Survey shows ‘watt’s’ up with consumers of LED lamps

May 18, 2018
Consumers are ramping up their solid-state lighting (SSL) savvy, but still show gaps in understanding LED lighting performance, according to the latest survey results released by LEDvance. More education is needed to clarify LED lamp characteristics for the average home user.

In my “voluminous spare time” (editorial shout-out to former boss, Lightwave’s Stephen Hardy, for that expression), I perused LEDvance’s announcements regarding its international consumer survey conducted in 2017, and there are many bright spots contained within. The survey, conducted by independent firm Research Now, covered nine countries and revealed some interesting insights about the consumer knowledge base. You can download a copy of the full press release here.

Regardless of which country you’re in, consumers are interested in purchasing LED lamps and in many cases already have. Younger consumers from ages 18–39 and consumers with higher income and education generally show interest in smart lighting technologies and more awareness of the impact of lighting on health and wellbeing.

According to LEDvance’s own website publication that contextualizes the survey results, priorities in lighting product purchasing across all nations are price, energy efficiency, and lifetime or longevity.

Lighting consumers have come some distance since the last time we covered a LEDvance survey. LEDs Magazine reported that in years past, the main talking point of the annual socket survey was LED adoption being driven by lifetime and energy efficiency of products. But in 2016 the tide had turned toward details beyond general illumination, with 76% of respondents saying they thought smart lamps would displace conventional light bulbs.

However, this latest survey underlines a disconnect in understanding the basic features or parameters that should be used in LED lamp selection. In the self-assessment by consumers, 71% of respondents “indicated that they knew about the various lighting technologies and their advantages and disadvantages” (download a full PDF of the infographic snipped below). But only 44% of those surveyed correctly identified the most important measurements used for light, not entirely understanding what kelvins and lumens represent.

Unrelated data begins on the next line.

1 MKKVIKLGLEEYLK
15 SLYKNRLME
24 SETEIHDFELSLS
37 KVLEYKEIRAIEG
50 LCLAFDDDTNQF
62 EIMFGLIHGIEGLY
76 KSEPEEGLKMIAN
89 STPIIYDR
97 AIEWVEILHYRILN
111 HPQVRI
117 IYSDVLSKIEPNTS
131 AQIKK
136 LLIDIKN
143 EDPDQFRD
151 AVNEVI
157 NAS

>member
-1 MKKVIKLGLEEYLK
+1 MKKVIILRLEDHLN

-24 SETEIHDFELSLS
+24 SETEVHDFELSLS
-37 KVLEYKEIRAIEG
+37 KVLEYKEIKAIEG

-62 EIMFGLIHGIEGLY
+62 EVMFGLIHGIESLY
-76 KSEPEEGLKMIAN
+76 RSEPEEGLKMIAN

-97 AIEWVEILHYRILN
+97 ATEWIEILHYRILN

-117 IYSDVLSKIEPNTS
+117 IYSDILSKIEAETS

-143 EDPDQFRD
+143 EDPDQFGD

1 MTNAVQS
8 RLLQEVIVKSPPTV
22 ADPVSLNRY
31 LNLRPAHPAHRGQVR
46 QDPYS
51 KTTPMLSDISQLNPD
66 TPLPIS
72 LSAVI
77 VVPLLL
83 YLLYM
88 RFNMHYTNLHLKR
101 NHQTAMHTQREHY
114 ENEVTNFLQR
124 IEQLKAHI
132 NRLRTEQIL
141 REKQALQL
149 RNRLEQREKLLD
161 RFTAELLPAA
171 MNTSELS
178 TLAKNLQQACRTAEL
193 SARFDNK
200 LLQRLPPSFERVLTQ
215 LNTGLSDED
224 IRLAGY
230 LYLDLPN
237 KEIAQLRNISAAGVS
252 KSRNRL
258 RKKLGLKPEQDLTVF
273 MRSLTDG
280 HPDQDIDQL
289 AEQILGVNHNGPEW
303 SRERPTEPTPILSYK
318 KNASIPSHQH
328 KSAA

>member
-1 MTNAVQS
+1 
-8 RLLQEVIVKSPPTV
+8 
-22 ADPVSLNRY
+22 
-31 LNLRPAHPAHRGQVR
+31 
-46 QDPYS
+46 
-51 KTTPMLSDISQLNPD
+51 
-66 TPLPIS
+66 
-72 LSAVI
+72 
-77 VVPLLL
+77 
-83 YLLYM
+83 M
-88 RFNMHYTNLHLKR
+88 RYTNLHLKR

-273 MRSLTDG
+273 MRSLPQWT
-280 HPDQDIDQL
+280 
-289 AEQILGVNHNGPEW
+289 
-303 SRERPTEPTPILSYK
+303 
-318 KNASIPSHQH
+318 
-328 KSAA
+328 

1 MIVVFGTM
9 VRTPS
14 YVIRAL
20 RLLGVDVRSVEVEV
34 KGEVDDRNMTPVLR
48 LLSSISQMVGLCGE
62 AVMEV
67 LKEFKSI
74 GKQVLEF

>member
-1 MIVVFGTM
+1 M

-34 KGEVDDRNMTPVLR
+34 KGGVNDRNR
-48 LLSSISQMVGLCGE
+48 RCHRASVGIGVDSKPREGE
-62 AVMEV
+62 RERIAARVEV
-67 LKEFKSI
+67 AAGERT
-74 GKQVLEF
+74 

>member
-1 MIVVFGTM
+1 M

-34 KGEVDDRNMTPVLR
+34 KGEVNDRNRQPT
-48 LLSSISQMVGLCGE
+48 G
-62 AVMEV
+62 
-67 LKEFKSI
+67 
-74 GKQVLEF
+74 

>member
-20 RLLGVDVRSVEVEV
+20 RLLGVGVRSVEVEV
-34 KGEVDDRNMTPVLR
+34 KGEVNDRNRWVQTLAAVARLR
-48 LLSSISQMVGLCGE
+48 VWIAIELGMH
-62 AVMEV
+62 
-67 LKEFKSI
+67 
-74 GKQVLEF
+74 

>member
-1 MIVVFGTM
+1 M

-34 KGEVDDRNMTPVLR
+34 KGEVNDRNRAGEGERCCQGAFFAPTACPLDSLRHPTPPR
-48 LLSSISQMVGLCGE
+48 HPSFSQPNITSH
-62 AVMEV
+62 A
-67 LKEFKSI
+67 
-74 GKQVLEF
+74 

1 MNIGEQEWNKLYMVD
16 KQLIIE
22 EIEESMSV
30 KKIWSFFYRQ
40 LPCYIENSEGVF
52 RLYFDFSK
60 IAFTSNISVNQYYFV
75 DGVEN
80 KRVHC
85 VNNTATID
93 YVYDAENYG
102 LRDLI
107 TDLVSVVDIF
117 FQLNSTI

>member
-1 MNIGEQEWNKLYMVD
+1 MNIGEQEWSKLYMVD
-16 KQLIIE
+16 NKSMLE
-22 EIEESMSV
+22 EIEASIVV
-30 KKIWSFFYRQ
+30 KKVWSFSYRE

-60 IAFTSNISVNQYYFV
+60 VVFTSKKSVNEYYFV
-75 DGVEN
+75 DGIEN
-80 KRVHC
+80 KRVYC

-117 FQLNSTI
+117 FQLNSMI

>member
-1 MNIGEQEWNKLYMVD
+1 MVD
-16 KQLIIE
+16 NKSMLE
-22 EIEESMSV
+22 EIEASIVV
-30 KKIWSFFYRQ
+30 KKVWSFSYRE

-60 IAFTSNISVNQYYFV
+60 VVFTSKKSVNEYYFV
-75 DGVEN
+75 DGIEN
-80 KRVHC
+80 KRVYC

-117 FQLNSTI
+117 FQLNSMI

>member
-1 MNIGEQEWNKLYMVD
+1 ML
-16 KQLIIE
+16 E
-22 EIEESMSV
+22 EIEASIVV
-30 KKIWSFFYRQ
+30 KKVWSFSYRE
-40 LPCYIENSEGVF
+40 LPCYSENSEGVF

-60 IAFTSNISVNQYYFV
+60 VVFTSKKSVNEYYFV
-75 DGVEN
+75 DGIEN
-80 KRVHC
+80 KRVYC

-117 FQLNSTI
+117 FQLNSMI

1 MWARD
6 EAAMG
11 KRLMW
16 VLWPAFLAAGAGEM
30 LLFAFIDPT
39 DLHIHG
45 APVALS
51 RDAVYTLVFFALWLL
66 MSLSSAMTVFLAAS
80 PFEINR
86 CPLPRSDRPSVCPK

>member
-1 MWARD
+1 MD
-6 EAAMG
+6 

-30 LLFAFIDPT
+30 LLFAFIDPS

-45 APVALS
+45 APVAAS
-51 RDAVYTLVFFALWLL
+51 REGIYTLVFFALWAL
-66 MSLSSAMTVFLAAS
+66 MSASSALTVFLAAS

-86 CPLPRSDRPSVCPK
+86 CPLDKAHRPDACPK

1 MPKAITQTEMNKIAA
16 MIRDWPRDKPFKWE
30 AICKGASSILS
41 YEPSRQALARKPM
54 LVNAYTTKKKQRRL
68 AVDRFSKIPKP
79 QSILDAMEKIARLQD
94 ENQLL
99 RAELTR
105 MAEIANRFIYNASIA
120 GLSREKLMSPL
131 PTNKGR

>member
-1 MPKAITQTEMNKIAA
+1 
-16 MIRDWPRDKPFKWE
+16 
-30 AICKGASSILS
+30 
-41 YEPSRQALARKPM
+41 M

In the linked press release above, Wolfgang Mailaender, LEDvance head of marketing for the United States and Canada, said, “With choice can also come confusion as demonstrated by the fact that our survey discovered that a majority of Americans and Canadians, 77 percent and 69 percent respectively, have at some time bought a lighting product for their household that was the wrong fit, shape, size, and/or light temperature.” And a European survey we reported in 2017 uncovered some confusion about identifying lamp types, which affects recycling and waste handling compliance — another issue altogether. But this brings me to a point about consumer education and labeling.

Let me first say that I wholeheartedly agree with a LEDvance spokesperson with whom I chatted today: Consumers’ comfort level with and acceptance of technology often hinges on making it seem “familiar,” as is the case with lamps that are designed to look like the conventional A-lamp or tube that they know and have purchased in the past. Yes to that.

But we are long past the point where we ought to question the energy consumption of LEDs. Wattage on a consumer lamp is not even a deciding factor. So in my view, it confuses the customer when wattage equivalency is used to describe the lamp they’re going to purchase.

What they need to understand is the qualities of the light output they will be getting — comparing luminous flux and correlated color temperature (CCT) on individual products. The appearance of the light is NOT a given when you look at the wattage equivalency. You can buy a 60W-equivalent LED lamp that is much brighter and whiter than you want for your space if the CCT is 3500K or above and blasting you with 850-lm per lamp in a multi-lamp orientation such as we have in our dining area. But that might be exactly what you want for visibility in your food preparation area.

An important takeaway from such a study is aim not to overload prospective buyers with complex information but to convey the most pertinent information in a simple and constructive manner. That can and should also apply across commercial and municipal purchase decision makers. Personally, I’m doing my best to educate the lay people in my life who have yet to come to the light side. As with many things, I’m calling it a work in progress.